As a nation I feel we’re now obsessed with what we should eat, and how we should look. Everyone is searching for an answer that doesn’t seem to exist; instead, it’s just a matter of opinion. This leads me to this week’s blog, last week I looked at the Public Health Collaboration report, this week I’m going to discuss the latest clean eating diet debate, which has caused division between; dieticians, psychologists, and nutritionists.
Last Sunday- The Sunday Times published a booklet with the front cover ‘The Clean Eating Myth’- Why a “healthy’’ diet is bad for you-Katie Glass.
For me, the front cover was very visual and eye-catching. The letters were spelt out by using foods that are associated with clean eating. The A shaped into an avocado, the T in Eating shaped with blueberries and the Y in myth shaped into kiwi blocks.
Looking from the outside it could be interpreted that the food’s shown on the front of the booklet isn’t needed in your diet, and it’s a myth that the foods on the front cover have any benefits, instead they’re bad for you.
Other news articles have a similar outlook to The Sunday Time booklet.
Here are two other online article headlines from; The mirror and The Independent
New diet ‘clean eating’ could have serious health implications, warn experts (The Mirror)
Food Bloggers promoting ‘clean eating’ diets can fuel eating disorders in teenage girls, nutritionists warn
‘It’s more acceptable to say ‘I don’t eat gluten’ than to say ‘I don’t want to eat that cake” (The Independent)
Eating disorders is a very sensitive subject. People who suffer from eating disorders have a completely different mentality when it comes to food choices, calorie counting and fat content cloud their vision of what they need to fuel their body with.
I’m extremely open when I discuss my previous issues with food. In 2008, I develop a really negative relationship with food. I became obsessed with calorie counting and I would limit the amount of included in my diet. My chosen foods would be calorie deficient and low in fat. I would have never dreamt of including the foods that are illustrated on the front cover of The Sunday Time booklet such as; Avocado, Salmon and Almonds. These three foods have essential fats, but for me, at that time all fats were deemed as bad unless they were labelled as low fat.
When researching why people develop eating disorders, it’s clear there isn’t one underlying factor; instead, there are a number of factors. This will be down to the individual.
Young girls are not just influenced by food bloggers promoting clean eating; they’re influenced by role models such as; models, actresses/actors, pop stars, sports stars and A-list celebrities. Peer pressure, biological, psychological and interpersonal factors are also contributing factors, which trigger eating disorders.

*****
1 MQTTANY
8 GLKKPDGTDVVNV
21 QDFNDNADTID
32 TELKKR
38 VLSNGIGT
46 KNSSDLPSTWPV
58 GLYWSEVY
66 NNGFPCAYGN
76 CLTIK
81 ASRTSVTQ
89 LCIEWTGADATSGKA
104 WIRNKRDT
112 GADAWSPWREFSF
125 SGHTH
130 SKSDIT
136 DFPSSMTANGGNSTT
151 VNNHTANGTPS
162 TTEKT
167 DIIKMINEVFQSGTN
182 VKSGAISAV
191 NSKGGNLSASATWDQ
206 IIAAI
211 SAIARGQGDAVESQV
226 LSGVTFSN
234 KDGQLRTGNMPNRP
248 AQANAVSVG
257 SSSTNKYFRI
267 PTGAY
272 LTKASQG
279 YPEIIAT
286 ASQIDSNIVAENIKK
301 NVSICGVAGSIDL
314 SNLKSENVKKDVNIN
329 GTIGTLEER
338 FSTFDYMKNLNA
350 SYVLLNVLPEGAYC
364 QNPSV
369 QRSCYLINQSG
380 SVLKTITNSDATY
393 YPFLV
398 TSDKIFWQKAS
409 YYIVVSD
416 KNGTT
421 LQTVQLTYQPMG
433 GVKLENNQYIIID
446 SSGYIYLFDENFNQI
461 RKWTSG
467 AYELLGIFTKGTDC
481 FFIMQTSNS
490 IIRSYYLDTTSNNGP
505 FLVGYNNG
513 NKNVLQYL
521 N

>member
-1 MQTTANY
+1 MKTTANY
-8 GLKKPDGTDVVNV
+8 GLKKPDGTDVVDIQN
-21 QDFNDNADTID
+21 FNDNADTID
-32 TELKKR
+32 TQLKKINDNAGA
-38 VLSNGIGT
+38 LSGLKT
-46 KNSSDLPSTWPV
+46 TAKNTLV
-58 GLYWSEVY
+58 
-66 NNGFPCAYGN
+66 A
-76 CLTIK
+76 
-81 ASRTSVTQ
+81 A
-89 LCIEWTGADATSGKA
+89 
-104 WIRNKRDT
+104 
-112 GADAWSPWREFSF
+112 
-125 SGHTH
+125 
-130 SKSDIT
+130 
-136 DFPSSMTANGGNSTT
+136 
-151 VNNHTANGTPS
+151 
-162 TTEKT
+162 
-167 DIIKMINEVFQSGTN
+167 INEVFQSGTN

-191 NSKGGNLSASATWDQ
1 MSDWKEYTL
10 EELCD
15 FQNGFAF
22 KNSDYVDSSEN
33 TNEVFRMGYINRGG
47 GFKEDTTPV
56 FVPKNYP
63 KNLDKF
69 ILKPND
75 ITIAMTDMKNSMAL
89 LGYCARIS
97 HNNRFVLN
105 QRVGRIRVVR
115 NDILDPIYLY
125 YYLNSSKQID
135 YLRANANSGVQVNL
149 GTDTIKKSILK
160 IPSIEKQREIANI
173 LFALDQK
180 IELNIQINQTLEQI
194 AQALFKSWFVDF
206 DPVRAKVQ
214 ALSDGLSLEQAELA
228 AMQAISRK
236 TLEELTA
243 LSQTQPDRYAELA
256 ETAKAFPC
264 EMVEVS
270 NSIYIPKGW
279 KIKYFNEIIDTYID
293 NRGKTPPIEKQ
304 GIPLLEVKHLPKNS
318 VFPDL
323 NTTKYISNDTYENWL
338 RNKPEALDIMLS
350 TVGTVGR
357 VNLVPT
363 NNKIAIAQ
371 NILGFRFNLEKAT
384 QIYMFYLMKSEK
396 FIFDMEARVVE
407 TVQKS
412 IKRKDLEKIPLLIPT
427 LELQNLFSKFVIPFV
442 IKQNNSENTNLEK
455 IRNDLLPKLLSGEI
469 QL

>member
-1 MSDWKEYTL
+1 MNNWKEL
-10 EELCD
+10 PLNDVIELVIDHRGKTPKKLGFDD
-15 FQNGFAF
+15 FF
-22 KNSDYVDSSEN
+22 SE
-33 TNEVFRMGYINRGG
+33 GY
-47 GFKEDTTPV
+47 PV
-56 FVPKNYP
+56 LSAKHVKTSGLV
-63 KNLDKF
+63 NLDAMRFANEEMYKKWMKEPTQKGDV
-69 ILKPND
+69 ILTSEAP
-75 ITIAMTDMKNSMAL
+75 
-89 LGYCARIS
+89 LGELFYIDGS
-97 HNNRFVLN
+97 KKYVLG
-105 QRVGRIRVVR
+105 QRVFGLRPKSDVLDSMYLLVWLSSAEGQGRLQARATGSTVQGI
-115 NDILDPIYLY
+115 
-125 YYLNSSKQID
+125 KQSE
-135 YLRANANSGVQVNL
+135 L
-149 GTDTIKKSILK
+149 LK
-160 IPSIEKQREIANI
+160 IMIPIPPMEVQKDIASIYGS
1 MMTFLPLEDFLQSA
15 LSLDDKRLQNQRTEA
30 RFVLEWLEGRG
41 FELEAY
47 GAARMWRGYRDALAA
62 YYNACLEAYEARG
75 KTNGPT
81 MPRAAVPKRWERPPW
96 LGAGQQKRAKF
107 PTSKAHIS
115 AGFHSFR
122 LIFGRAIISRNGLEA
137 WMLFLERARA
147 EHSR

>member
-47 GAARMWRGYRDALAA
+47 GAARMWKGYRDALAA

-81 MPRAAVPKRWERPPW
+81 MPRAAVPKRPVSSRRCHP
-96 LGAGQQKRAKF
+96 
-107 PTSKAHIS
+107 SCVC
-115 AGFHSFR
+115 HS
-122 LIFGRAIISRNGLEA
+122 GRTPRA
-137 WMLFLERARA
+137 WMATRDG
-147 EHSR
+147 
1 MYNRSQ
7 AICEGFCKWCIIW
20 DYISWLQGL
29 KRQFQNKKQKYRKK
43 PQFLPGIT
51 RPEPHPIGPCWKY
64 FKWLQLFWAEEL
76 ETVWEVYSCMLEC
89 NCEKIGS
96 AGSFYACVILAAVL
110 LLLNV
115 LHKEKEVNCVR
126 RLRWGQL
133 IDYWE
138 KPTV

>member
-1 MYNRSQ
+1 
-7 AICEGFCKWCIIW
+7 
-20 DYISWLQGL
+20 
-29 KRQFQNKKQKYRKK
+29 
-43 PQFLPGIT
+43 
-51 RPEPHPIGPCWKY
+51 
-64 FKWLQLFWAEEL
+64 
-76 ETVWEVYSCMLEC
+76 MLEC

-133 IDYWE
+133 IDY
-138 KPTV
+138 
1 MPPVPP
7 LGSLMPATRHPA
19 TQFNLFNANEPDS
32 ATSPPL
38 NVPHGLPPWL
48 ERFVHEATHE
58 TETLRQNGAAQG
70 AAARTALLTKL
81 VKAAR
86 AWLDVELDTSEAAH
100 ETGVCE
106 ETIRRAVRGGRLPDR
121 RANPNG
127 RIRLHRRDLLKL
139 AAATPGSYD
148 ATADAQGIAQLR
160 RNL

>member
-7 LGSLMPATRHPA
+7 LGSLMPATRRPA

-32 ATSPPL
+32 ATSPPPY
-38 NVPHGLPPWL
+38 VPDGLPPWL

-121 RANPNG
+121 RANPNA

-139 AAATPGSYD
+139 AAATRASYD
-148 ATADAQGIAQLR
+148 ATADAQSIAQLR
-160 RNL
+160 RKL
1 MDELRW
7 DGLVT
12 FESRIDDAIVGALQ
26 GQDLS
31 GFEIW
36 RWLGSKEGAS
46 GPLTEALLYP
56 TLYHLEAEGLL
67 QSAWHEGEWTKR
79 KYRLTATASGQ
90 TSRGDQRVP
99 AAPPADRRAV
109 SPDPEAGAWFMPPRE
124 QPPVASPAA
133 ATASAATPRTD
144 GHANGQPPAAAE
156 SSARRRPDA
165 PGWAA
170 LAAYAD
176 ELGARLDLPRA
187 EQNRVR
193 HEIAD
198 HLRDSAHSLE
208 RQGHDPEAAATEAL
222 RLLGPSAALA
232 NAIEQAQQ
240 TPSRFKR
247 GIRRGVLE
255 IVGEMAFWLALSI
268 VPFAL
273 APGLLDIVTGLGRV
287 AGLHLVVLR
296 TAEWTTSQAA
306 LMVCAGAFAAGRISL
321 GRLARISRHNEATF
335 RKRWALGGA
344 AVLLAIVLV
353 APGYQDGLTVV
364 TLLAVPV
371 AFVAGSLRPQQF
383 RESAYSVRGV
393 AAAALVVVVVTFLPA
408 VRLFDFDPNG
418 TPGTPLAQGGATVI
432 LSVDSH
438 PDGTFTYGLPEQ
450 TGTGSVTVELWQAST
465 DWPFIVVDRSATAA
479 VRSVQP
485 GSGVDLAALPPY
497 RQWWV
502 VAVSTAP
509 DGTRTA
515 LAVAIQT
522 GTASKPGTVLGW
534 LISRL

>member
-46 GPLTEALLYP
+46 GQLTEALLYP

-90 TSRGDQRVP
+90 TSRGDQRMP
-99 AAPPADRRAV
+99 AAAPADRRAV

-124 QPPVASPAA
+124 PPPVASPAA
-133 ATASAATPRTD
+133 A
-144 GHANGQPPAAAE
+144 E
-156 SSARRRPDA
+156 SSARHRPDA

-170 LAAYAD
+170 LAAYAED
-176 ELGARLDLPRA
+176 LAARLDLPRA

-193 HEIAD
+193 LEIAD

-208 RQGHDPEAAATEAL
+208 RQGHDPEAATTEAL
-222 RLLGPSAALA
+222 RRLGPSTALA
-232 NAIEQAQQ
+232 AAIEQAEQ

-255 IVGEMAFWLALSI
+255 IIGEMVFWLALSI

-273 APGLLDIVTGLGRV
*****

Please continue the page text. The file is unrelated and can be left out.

Body shaming is an often occurrence in the newspapers. Celebrities will be snapped on their holidays in unflattering positions and the newspapers will use this as a story. The celebrities will often be described as letting their selves go, or being deemed as ‘curvier’ than normal. How can this not have a negative impact on self-esteem and body confidence? There is a ridiculous amount of pressure on female celebrities to look a certain way and this filters down to young girls. For me, this is one of the main reasons why young girls are developing eating disorders.
Moving away from the reasonings for eating disorders and diverting back to the concept of clean eating. I am very surprised ‘clean eating’ has had this type of backlash in the media recently. Previously, the media have shown their support to Deliciously Ella and Joe Wicks, who are capitalising on promoting clean eating through their personal recipe books.
Contrasting articles are not helpful or useful they lead to confusion. It seems like these articles are a reaction to the report, which was published by the Public Health Collaboration.
I feel the foods that have been characterised into the ‘clean eating’ categories, have been misunderstood and misinterpreted; people are becoming confused on what clean eating is and why we should include certain foods into our diet.
From various media articles, cleaning eating is being deemed as the devil and bad for us.
Clean eating isn’t about restricting calories or fat intake; it’s about fuelling your body with essential vitamins and minerals helping to maintain a healthy lifestyle.
The Sunday Time Booklet- The Clean Eating Myth’- Why a “healthy’’ diet is bad for you-Katie Glass